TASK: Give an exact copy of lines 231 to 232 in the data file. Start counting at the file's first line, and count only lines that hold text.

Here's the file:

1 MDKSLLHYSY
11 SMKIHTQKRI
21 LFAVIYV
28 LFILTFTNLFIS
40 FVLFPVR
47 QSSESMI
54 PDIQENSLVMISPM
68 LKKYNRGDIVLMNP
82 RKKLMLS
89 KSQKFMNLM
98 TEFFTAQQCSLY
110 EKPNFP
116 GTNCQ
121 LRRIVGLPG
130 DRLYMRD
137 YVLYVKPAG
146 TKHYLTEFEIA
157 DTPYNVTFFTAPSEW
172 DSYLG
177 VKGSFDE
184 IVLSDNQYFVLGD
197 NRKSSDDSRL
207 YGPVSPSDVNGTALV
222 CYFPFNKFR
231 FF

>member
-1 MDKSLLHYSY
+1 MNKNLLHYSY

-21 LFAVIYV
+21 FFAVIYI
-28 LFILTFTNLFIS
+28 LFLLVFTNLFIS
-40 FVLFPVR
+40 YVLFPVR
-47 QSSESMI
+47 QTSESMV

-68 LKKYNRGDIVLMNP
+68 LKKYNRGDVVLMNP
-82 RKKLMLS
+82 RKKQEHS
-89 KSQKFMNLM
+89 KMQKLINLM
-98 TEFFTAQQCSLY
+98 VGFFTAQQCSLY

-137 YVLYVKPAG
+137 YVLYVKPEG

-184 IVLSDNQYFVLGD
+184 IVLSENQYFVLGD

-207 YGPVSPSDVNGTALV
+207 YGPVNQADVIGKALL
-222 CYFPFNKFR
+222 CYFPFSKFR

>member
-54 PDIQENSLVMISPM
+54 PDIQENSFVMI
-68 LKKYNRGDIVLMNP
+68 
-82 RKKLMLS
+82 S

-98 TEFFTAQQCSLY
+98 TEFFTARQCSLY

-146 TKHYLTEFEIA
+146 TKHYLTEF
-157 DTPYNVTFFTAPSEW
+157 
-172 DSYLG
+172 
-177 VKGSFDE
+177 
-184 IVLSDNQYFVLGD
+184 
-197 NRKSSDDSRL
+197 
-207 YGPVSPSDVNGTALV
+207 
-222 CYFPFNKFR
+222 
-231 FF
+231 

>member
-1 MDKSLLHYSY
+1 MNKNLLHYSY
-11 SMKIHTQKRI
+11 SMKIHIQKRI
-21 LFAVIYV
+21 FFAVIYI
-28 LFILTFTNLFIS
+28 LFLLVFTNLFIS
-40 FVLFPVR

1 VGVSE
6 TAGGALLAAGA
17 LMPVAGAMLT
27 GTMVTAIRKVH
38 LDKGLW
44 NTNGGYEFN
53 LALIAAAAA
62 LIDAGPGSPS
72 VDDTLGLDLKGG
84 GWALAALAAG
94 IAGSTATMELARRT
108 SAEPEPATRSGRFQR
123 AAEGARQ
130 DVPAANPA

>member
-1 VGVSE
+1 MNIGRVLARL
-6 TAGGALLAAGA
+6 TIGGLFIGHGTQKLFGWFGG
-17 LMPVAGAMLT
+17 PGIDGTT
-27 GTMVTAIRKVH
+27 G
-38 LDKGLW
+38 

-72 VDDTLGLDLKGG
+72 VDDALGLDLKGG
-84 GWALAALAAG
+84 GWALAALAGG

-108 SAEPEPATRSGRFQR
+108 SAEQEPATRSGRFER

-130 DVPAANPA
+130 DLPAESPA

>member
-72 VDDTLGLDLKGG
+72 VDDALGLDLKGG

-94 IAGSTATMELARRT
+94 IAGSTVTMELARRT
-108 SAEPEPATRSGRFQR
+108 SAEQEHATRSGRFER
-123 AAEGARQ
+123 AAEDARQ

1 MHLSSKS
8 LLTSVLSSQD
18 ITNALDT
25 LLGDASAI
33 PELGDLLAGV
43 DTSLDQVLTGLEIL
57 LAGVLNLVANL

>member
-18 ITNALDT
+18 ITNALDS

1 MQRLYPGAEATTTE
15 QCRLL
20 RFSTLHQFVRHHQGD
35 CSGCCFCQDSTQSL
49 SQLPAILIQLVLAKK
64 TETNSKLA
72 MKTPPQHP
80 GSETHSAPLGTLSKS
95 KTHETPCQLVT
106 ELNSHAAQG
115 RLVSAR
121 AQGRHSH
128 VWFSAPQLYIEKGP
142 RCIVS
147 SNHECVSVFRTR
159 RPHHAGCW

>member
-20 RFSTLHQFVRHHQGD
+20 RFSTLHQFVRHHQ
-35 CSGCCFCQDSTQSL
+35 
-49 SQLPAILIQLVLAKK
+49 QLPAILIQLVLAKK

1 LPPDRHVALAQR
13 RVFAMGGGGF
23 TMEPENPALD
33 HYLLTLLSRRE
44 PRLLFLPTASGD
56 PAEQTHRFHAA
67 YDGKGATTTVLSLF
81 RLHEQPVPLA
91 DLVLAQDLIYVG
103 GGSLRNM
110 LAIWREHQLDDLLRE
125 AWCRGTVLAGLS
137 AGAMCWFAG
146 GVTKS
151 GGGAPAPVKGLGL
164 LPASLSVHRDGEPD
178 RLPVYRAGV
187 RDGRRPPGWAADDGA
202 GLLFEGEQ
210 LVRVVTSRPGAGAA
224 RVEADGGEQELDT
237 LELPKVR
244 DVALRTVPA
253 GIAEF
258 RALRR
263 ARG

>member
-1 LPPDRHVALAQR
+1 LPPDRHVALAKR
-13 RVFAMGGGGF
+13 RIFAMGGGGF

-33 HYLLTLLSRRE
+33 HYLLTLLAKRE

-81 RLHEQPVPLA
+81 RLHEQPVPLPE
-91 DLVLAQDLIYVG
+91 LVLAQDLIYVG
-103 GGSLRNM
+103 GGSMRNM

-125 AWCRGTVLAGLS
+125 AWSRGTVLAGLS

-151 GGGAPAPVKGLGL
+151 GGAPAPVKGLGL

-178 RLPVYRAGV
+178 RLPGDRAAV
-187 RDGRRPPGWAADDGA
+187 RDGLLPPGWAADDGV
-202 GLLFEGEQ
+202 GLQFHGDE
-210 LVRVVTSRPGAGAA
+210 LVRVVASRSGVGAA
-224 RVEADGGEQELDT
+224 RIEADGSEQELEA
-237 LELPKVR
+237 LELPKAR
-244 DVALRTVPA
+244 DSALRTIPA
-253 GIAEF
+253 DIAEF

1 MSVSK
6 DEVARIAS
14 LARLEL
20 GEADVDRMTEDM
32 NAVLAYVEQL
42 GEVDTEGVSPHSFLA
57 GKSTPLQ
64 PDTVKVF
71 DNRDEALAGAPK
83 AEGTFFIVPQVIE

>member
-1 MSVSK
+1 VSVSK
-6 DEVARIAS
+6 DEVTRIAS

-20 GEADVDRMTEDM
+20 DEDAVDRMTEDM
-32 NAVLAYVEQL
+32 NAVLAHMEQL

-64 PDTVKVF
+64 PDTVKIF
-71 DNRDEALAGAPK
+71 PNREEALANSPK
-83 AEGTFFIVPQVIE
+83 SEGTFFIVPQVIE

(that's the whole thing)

64 PDTVKVF
71 DNRDEALAGAPK